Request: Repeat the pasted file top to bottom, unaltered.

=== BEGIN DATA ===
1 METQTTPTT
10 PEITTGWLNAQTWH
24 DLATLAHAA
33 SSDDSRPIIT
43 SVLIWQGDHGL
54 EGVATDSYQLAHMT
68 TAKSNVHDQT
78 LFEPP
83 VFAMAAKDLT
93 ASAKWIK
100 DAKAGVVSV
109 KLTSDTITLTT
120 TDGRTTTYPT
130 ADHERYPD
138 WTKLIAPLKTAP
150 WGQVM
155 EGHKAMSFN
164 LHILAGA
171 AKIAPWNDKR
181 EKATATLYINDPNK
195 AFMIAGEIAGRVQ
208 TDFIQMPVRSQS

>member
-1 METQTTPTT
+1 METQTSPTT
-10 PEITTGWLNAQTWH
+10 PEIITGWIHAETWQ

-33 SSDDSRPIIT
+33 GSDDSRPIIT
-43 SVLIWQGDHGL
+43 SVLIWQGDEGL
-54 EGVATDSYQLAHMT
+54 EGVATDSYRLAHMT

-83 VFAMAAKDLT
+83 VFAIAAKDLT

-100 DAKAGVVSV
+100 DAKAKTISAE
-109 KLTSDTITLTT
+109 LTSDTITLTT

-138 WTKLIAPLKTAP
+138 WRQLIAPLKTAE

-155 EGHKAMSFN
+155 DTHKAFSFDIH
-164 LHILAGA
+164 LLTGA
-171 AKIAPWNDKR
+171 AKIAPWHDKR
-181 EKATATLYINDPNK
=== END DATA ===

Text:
1 METQTTPTT
10 PEITTGWLNAQTWH
24 DLATLAHAA
33 SSDDSRPIIT
43 SVLIWQGDHGL
54 EGVATDSYQLAHMT
68 TAKSNVHDQT
78 LFEPP
83 VFAMAAKDLT
93 ASAKWIK
100 DAKAGVVSV
109 KLTSDTITLTT
120 TDGRTTTYPT
130 ADHERYPD
138 WTKLIAPLKTAP
150 WGQVM
155 EGHKAMSFN
164 LHILAGA
171 AKIAPWNDKR
181 EKATATLYINDPNK
195 AFMIAGEIAGRVQ
208 TDFIQMPVRSQS

>member
-1 METQTTPTT
+1 METQTSPTT
-10 PEITTGWLNAQTWH
+10 PEIITGWIHAETWQ

-33 SSDDSRPIIT
+33 GSDDSRPIIT
-43 SVLIWQGDHGL
+43 SVLIWQGDEGL
-54 EGVATDSYQLAHMT
+54 EGVATDSYRLAHMT

-83 VFAMAAKDLT
+83 VFAIAAKDLT

-100 DAKAGVVSV
+100 DAKAKTISAE
-109 KLTSDTITLTT
+109 LTSDTITLTT

-138 WTKLIAPLKTAP
+138 WRQLIAPLKTAE

-155 EGHKAMSFN
+155 DTHKAFSFDIH
-164 LHILAGA
+164 LLTGA
-171 AKIAPWNDKR
+171 AKIAPWHDKR
-181 EKATATLYINDPNK